In a shifting landscape, the fundamental question for logistics company leaders is this: Who owns the customer experience—the logistics company, the retailer or the firm that made the goods? In the days when consumers bought the overwhelming majority of their products at stores, the answer was simple: The retailer. But that has changed given that for the online shopper, the delivery of products to their homes has become as important as the in-store retail experience.

This is an extremely important concept to recognize. In a store, shoppers are in control. They select the package and walk out with their purchase. The logistics company is not part of the customer experience.

When a product is delivered to the home, however, if a logistics company consistently mishandles consumers’ purchases, damages their packages or delays their deliveries, they will eventually hear from the retailer. Sellers will ultimately be forced to choose shipping partners not on price but rather on the quality of the service delivery and positive customer experiences.

This is to say that until the last decade, logistics companies have not owned the entire customer experience. Even if their names were on an envelope or box, they were doing the bidding of the retailer, the seller. But now with players like Amazon becoming a bigger presence in shipping—and sellers evaluating shippers based on the experience they provide customers—logistics companies must make service quality a competitive differentiator. This is the case for both their B2B customers (the sellers) and end consumers.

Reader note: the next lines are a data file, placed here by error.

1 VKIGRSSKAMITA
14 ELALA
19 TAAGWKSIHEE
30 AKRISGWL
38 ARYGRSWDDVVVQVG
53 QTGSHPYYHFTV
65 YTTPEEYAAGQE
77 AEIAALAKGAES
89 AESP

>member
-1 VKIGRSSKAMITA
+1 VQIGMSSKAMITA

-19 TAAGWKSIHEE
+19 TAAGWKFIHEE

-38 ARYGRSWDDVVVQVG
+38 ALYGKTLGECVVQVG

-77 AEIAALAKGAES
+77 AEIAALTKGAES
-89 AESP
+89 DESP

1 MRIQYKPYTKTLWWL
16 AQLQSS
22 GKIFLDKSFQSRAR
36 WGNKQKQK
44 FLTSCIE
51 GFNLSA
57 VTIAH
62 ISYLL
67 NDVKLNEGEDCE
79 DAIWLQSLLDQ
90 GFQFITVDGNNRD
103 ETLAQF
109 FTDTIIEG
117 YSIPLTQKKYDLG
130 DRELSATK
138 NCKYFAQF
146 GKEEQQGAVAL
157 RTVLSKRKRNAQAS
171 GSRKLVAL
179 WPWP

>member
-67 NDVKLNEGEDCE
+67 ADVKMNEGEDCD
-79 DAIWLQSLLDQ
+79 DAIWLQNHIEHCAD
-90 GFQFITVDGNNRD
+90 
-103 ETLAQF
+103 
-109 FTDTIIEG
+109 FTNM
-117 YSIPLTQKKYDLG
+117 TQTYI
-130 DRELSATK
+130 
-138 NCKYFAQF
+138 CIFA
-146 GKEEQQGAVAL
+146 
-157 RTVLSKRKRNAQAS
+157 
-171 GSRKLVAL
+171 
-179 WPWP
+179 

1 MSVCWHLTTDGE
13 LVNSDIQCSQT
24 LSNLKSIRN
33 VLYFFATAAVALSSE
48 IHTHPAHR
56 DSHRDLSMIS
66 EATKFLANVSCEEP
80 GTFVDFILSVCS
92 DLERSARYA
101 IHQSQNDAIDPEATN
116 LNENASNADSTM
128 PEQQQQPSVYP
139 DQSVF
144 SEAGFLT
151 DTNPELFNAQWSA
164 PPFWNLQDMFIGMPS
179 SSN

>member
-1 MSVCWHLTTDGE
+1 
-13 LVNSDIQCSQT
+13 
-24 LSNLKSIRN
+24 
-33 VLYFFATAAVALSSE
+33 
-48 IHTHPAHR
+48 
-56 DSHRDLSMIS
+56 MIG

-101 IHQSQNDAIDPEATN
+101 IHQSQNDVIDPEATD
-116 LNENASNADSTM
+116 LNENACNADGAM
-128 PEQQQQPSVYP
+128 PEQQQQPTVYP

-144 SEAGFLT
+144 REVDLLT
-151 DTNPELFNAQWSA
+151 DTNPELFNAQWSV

So how can logistics providers improve their increasing piece of the customer experience? Mastering digital data is at the center of it. These moves have become table stakes:

  • More rigorously tracking deliveries, including placing QR codes on package labels. That lets end customers scan the code on their smartphone and send immediate feedback to the shipping company. Such input can help shipping companies identify hard-to-track inefficiencies—unproductive drivers,unreliable transportation equipment and more.
  • Making websites, mobile apps and other online channels to customers much easier to use. More intuitive user navigation and faster response time on queries like delivery status updates can go a long way to getting a retailer and its customers to favor your delivery service over the competition. Take UPS, the $74 billion (revenue) logistics giant that ships products globally. Its 5,200+ U.S. stores use a system that generates package labels and tracks shipments.11 In the future, many UPS customers may prefer creating their own labels online or through the app instead of standing in queue at the store, especially during peak season. Putting this work into the hands of consumers gives logistics companies the opportunity to develop their own relationships with end customers.
  • Revealing their delivery performance to retailers and other business customers. With statistics in hand, a logistics firm that’s on top of its game can show off its performance to retailers and other B2B customers: its data on shipment volume handled in a given period to show the quality of its services, low percentages of mishandled incidents and claims filed, and so on.